Emerson-Thoreau Essay, Research Paper
Emerson and ThoreauEveryone in the world is an individual. We have the right to be who we are and to live each day to the fullest. Ralph Waldo Emerson discusses individuality in his essay from “Self-Reliance.” He has many ideas in his essay, mostly to be individuals and to not waste time conforming to society. Emerson also suggests not wasting time conforming to society. Emerson also suggests not wasting time out of your everyday life doing things you don t want to do; things you do just because everyone else does them. Henry David Thoreau, a disciple of Emerson, says in his essay from “Where I Lived and What I Lived For,” incorporates ideas from Emerson. Thoreau takes Emerson s individuality and molds it into a life, living in the woods away from society, so that he can become his own person. He takes some of Emerson s ideas of individuality and living each day to the fullest and expands them. Emerson s continual emphasis of individualism is the main theme of his essay. He doesn t want people to conform to society. He wants people to be individuals and to live their own lives. Once you act like an individual, people we see that you are your own person. “Speak your latent conviction and it shall be the universal sense” (234), which means say what you want about something, if that s how you feel. People will see from observation that acting on your feelings isn t a bad thing at times. Emerson wants people to believe in themselves. He says, “Trust thyself; every heart vibrates to that iron string” (234). We must accept where we are placed in the world. We must accept what God has 2given us and all that we are dealt. “Accept the place the divine Providence has found for you” (234). “And we are now men and must accept in the highest mind the same transcendent destiny” (234). Accept everything into the highest standard because those were the cards dealt to you. Another idea brought to us by Emerson is that self-reliance is a deviation from conforming to society. Self-reliance is about your values and who you are individually. “Absolve you to yourself and you shall have the suffrage of the world” (234). When you get to know yourself that is an award in itself. You must know yourself before you act like someone else. Thoreau incorporates the idea of accepting yourself in his essay from Walden. He lives in the woods and learns to accept nature in his surroundings. He realizes that not only are humans important, but every living thing is too. He tries to give meaning to everything of nature that he sees. “It is well to have some water in your neighborhood, to give buoyancy to and float the earth” (240). He has learned to accept himself as well as his surroundings. After accepting them, he gives them life and gives them meaning. By doing this, he is more in-touch with the world and can better appreciate life. Emerson introduces another idea to his readers. When you conform to society or a higher power, you lose who you are. Because you become part of something else, that you might not believe in, you lose your identity little by little. “It loses your time and blurs the impression of your character” (235). Don t waste time doing what society wants you to do. When you contribute to something you don t believe in, you lose who you are. Wasting time doing what society wants you do, only takes away time doing what you want to do. “Else, if you would be a man, speak what you think today in words as hard as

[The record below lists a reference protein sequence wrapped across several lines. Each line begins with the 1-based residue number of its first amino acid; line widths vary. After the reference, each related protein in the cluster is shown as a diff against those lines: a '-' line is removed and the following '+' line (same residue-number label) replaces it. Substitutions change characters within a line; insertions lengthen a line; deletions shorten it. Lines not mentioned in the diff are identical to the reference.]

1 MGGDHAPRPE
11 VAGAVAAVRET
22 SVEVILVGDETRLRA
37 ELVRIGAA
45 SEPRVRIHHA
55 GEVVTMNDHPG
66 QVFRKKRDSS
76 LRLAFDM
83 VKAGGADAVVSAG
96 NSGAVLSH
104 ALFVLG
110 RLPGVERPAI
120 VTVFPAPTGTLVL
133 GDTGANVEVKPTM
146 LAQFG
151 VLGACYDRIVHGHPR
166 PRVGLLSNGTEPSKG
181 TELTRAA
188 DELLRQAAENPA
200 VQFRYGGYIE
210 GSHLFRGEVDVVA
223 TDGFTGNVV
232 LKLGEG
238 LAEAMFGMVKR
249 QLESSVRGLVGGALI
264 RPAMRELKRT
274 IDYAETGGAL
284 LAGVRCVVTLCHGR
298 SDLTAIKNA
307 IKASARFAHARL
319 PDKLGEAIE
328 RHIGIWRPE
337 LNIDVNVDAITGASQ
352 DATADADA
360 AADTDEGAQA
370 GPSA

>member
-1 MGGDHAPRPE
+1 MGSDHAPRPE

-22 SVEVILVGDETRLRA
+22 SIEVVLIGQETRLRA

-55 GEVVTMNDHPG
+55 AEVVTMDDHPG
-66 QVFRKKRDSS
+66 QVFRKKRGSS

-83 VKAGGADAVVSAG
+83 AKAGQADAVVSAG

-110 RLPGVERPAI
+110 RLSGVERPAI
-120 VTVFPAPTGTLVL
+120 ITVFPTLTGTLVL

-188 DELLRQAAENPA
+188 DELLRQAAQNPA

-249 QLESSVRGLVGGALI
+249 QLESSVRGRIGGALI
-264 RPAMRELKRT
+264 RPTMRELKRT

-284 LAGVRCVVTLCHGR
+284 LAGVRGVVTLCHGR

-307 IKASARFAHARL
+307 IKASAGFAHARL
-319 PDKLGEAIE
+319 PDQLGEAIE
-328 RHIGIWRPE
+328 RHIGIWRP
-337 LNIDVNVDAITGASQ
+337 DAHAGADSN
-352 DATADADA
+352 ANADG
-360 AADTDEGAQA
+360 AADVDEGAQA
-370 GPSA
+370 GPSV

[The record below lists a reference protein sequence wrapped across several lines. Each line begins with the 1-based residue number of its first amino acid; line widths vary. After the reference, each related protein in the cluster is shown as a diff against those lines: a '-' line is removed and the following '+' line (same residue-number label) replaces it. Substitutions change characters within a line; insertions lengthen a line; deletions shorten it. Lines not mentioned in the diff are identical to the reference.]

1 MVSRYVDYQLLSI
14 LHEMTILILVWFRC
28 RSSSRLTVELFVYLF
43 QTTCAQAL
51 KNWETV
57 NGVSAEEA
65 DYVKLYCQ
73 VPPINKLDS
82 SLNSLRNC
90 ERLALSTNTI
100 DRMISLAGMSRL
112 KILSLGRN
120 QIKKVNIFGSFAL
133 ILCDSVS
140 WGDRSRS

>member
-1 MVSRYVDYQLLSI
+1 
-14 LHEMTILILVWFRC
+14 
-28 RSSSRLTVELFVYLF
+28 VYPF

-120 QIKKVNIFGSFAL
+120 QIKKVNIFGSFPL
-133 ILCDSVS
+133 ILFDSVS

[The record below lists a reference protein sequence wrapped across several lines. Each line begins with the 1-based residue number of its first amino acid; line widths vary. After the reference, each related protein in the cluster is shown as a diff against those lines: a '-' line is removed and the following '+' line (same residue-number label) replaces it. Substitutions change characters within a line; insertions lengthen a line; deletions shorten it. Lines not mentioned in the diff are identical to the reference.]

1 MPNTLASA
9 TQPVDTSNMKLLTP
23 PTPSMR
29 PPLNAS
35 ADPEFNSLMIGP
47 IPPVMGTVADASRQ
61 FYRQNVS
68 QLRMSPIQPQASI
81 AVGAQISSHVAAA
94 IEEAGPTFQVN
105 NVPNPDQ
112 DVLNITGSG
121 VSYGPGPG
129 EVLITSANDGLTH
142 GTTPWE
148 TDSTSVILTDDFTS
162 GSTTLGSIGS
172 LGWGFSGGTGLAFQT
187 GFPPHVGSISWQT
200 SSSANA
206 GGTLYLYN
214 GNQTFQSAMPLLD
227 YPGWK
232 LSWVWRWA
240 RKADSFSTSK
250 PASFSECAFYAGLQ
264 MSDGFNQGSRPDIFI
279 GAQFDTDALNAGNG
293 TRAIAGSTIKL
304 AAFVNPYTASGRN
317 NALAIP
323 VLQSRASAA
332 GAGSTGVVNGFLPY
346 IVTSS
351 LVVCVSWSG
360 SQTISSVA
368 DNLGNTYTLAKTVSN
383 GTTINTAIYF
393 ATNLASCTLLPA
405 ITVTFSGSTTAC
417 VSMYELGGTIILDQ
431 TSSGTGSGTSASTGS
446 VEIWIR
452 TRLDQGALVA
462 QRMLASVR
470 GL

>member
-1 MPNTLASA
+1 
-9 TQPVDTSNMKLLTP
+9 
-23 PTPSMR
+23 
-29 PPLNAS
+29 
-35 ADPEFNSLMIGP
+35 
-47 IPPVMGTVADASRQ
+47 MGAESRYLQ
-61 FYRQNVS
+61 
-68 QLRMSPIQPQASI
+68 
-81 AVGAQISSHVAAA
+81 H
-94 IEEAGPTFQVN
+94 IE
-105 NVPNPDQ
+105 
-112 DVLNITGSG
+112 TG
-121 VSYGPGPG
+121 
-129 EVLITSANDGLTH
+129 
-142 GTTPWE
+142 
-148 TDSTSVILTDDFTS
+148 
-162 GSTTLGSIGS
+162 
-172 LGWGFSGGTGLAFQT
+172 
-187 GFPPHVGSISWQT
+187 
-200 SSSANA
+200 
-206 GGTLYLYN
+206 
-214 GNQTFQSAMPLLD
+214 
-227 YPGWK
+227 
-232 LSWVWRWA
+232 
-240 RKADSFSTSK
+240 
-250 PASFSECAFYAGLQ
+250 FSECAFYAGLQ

3cannon balls, and tomorrow speak what tomorrow thinks in hard words again” (235). You must say things today because there is no time like the present. Thoreau takes Emerson s idea of not wasting time and runs with it. The majority of Thoreau s essay tells us, in a nut-shell, to live each day to the fullest. This is emphasized many ways. First, Thoreau goes to great lengths talking about the importance of morning. He believes this is a very important time because it gives us a chance to renew ourselves everyday. He describes the bath tub with engravings as saying “Renew thyself completely each day; do it again, again, and forever again” (240). Thoreau believes it is important to move on from the past and to look forward to the future. “That man who does not believe that each day contains an earlier, more sacred, and auroral hour than he has yet profaned, has despaired of life, and is pursuing a descending and darkening way” (240). Morning is a time to renew yourself, and be at peace with nature. Any man who is unaware of this sacred time might be headed on the wrong path. Another idea is that we must learn to simplify our life because when doing too much, we might lose track of the important things. “I say, let you affairs be as two or three, and not a hundred or a thousand” (241). “Why should we live with such hurry and waste of life?” Simplifying life is the best way to be truly happy is what Thoreau is saying. When we get caught up in so many affairs, some which are unnecessary, we just waste time; waste life. Concentrating on the important aspects in our life is how Thoreau wants us to live. Also, because of something petty, we shouldn t stop life. Let things be as they are. When describing his shallow stream he says, “Its thin current slides away, but eternity remains.” Things come and go constantly, but you will always remain and must learn to accept it. 4 The ideas from Emerson and Thoreau teach us something that is very valuable. No matter who you are, or where you live or what circumstances surround you, accepting it will help you live your life better. Accepting everything is important because everything is on the earth for some reason. Living each day to the fullest is the only way to live your life. Concentrate on the good things, not bad. Don t waste time being something you re not. Being an individual shows others who you are and that you don t need to join what society thinks and wants. Keeping things simple and being ourselves is what Emerson and Thoreau want us to do.